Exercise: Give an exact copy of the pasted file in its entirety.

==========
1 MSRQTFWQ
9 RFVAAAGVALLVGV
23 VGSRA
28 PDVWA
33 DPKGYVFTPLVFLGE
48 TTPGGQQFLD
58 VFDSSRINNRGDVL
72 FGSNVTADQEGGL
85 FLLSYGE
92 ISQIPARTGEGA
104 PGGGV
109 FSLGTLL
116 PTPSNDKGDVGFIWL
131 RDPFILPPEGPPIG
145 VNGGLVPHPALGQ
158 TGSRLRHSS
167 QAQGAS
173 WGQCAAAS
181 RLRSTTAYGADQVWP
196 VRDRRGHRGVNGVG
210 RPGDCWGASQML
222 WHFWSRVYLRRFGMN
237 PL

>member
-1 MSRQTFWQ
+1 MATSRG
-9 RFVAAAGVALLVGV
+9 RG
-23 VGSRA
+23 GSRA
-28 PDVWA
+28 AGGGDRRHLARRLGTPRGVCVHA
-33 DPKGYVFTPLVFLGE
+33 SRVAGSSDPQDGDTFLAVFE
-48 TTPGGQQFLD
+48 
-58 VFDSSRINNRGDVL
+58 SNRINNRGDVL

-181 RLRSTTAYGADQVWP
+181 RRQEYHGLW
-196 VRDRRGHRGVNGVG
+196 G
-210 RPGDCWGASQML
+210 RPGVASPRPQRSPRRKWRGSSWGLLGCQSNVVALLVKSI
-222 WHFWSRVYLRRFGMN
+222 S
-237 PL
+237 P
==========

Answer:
1 MSRQTFWQ
9 RFVAAAGVALLVGV
23 VGSRA
28 PDVWA
33 DPKGYVFTPLVFLGE
48 TTPGGQQFLD
58 VFDSSRINNRGDVL
72 FGSNVTADQEGGL
85 FLLSYGE
92 ISQIPARTGEGA
104 PGGGV
109 FSLGTLL
116 PTPSNDKGDVGFIWL
131 RDPFILPPEGPPIG
145 VNGGLVPHPALGQ
158 TGSRLRHSS
167 QAQGAS
173 WGQCAAAS
181 RLRSTTAYGADQVWP
196 VRDRRGHRGVNGVG
210 RPGDCWGASQML
222 WHFWSRVYLRRFGMN
237 PL

>member
-1 MSRQTFWQ
+1 MATSRG
-9 RFVAAAGVALLVGV
+9 RG
-23 VGSRA
+23 GSRA
-28 PDVWA
+28 AGGGDRRHLARRLGTPRGVCVHA
-33 DPKGYVFTPLVFLGE
+33 SRVAGSSDPQDGDTFLAVFE
-48 TTPGGQQFLD
+48 
-58 VFDSSRINNRGDVL
+58 SNRINNRGDVL

-181 RLRSTTAYGADQVWP
+181 RRQEYHGLW
-196 VRDRRGHRGVNGVG
+196 G
-210 RPGDCWGASQML
+210 RPGVASPRPQRSPRRKWRGSSWGLLGCQSNVVALLVKSI
-222 WHFWSRVYLRRFGMN
+222 S
-237 PL
+237 P